Recalling an Unprecedented Year That Was for Legal Cannabis
By Oliver Bennett, Special Contributor to New Frontier Data
At its outset, 2020 seemed full of promise for Europe’s legal cannabis industry. By February, however, two cluster of cases of COVID-19 had been detected in Germany and France, and from there setbacks increasingly ensued across the European cannabis sector still plagued by the pandemic 10 months later.
Among the positive signs in the industry a year ago were new verticals such as the growing pets market for CBD, drinks and edibles. The potential for new taxation and revenue streams from the burgeoning industry was discussed as the industry scaled up. But as realities of the pandemic took hold, activity slowed. An unprecedented number of planned cannabis industry trade events were cancelled , while urgent meetings about the best ways forward were convened.
Soon, social side effects from the pandemic also began presenting themselves. By May, following two long months of lockdowns throughout Europe, we reported that cannabis use had actually increased during lockdown (as it had in North America), suggesting that its array of anecdotal benefits for recreational use, wellness, and self-medication were becoming more accepted among the mainstream.
One ongoing issue for the CBD sector was contention about acceptance of the cannabinoid for a novel food categorisation from the European Union (EU), which would have been precluded were it officially categorised as a narcotic. Due to the impasse, applications for novel food categorisation stalled through the summer, but found resolution by November through an unexpected decision when the European Court of Justice (ECJ) overruled France’s national laws in the case of the product KanaVape, and determined that CBD should not be considered a narcotic. The impacts of that ruling are still being processed, but seem certain to help CBD products cross borders and reach markets in Europe’s more conservative countries. The development will also have beneficial implications for packaging as the CBD consumer industry grows – although issues surrounding advertising remain unresolved in many territories.
Hopes for 2021 include greater convergence in the marketplace, as the European market is still plagued by inconsistencies that interfere with investment. Issues of civil enforcement (including driving) also stir consternation and debate, with wide discrepancies between safety concerns and civil liberties manifesting themselves as medical cannabis patients increase, and swell the ranks of drivers and office workers testing positive through mandated drug tests.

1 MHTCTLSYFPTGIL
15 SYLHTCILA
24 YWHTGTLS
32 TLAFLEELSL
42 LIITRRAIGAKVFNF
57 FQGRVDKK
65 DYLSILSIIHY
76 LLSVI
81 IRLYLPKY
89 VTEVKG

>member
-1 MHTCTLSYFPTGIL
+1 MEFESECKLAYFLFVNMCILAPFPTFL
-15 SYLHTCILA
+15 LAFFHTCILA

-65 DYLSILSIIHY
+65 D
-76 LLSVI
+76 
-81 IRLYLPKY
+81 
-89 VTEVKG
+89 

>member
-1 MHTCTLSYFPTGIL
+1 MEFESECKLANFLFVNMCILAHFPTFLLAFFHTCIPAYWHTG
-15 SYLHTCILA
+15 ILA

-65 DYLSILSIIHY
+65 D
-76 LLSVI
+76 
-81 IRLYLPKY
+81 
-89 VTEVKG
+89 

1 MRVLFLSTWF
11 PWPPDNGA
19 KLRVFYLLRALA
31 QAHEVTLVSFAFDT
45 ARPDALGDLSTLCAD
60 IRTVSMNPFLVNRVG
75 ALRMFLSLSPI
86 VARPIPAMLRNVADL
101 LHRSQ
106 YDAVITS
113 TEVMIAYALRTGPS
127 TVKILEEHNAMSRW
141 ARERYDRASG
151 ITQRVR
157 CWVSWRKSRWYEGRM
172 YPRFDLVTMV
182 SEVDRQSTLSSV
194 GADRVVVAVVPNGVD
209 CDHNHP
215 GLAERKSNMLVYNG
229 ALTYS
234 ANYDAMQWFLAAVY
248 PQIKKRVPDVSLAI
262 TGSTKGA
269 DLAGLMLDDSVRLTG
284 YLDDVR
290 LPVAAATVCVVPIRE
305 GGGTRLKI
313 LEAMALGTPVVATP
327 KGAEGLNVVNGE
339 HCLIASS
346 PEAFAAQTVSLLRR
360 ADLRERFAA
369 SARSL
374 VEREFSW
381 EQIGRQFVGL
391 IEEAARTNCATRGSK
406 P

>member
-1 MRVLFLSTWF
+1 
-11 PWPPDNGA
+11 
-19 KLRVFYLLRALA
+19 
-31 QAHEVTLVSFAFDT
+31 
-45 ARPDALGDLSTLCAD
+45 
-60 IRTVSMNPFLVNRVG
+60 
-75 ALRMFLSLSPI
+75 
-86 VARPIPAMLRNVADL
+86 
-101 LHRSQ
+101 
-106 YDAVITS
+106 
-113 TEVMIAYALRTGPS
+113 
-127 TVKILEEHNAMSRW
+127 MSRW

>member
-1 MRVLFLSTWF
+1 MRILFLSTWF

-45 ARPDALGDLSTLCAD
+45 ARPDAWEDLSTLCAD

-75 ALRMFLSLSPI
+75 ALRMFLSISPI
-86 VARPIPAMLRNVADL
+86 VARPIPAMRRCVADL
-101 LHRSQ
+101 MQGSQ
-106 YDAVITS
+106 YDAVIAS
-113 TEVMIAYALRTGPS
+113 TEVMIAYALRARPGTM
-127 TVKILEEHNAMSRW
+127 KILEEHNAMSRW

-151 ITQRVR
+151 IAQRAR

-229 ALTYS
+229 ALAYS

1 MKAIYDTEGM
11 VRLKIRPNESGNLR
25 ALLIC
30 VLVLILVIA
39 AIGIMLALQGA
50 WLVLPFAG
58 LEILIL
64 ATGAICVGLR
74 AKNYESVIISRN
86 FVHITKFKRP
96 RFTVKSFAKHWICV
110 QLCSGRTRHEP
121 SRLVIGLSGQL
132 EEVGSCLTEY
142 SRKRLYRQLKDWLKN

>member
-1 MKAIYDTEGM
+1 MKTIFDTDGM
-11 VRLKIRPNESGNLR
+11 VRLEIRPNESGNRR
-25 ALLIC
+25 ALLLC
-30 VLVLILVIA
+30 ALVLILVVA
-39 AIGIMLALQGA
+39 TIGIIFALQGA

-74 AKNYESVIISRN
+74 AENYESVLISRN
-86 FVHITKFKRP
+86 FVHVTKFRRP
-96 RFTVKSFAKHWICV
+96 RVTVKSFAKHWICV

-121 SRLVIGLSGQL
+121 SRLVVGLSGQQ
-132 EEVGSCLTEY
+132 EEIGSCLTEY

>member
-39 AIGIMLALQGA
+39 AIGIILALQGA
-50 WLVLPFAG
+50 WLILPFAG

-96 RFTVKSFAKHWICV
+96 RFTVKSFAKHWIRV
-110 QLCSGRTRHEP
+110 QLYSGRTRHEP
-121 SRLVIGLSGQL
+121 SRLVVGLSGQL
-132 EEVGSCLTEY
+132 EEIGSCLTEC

Some divisions and occasionally deep inconsistencies are found between countries; in October it was noted how the Netherlands is trying to resolve the grey area between its legal recreational trade and its illicit “back-door” suppliers, by allowing some North American providers to supply its market. The Dutch story also raised questions about the poor supply of medical cannabis against rising demand. The issue took on vital importance when Germany (as Europe’s biggest market), saw its plans to produce more of its own medical cannabis stall – though at year’s end, domestic supplies look once again to be in place. In Spain, controversy arrived when (as with the rest of the hospitality sector) the nation’s cannabis clubs were forced to close, causing supply difficulties in the medicinal and recreational markets, and pushing 300,000 club members to rely on illicit sources, instead. Similarly, the Netherlands’ iconic coffee shops were closed in initial lockdowns, but were later allowed to sell cannabis until 8 p.m. – a concession to their importance for customers, and possibly also to state revenues.
Eyeing the hungry supply chain, newer European providers jockeyed for position. Poland’s hemp industry grew more confident, while other Eastern and Central European countries like Macedonia expanded their industries, aided by overseas investors. Yet, imports remained key, so in May a surprise shipment stirred headlines when almost 1.5 metric tons of high-THC cannabis flower docked in Portugal from Uruguay, following an earlier 1-ton shipment. The consignment remained a mystery before it was traced to the German market, but it also shone a light on the growing industry in Portugal, a country with growing interests in the global industry as well as a climate propitious for the cultivation of cannabis.
Luxembourg, once expected to become the first full country to legalise cannabis in Europe, did not quite deliver due to the pandemic. Undeterred, Israel instead became the world’s third country to legalize recreational cannabis. A nine-month plan will make the plant legal in Israel by Q2- or Q3-2021, with its adjacency to Europe expected to make waves across the Mediterranean.
Thus, despite historic disruptions from the worst global pandemic in a century, a general mood of optimism about the European cannabis industry persists; indeed, some experts expect the pandemic to hasten the acceptance of recreational cannabis and add pressure to push for advances in medical R&D.
As the rollout of vaccinations begin, cannabis is drawing some recommendations as an economic means to stem the ravages of the pandemic, and revive socioeconomic fortunes through monetizing CBD, hemp, and medical cannabis. That potential remedy is particularly gaining popularity in the U.K., as resolution of Brexit is imminent, releasing it from the obligations of the EU.
Perhaps the biggest cannabis-related development of 2020 was saved for last, as the United Nations voted after nearly six decades to reclassify cannabis from Schedule IV of the 1961 Single Convention on Narcotic Drugs.
Thus, as the year ends and planning rolls into 2021, advocates and stakeholders for the legal cannabis industry are presented with a gift of unprecedented international symbolism, and a cornucopia of practical implications for cannabis regulation worldwide,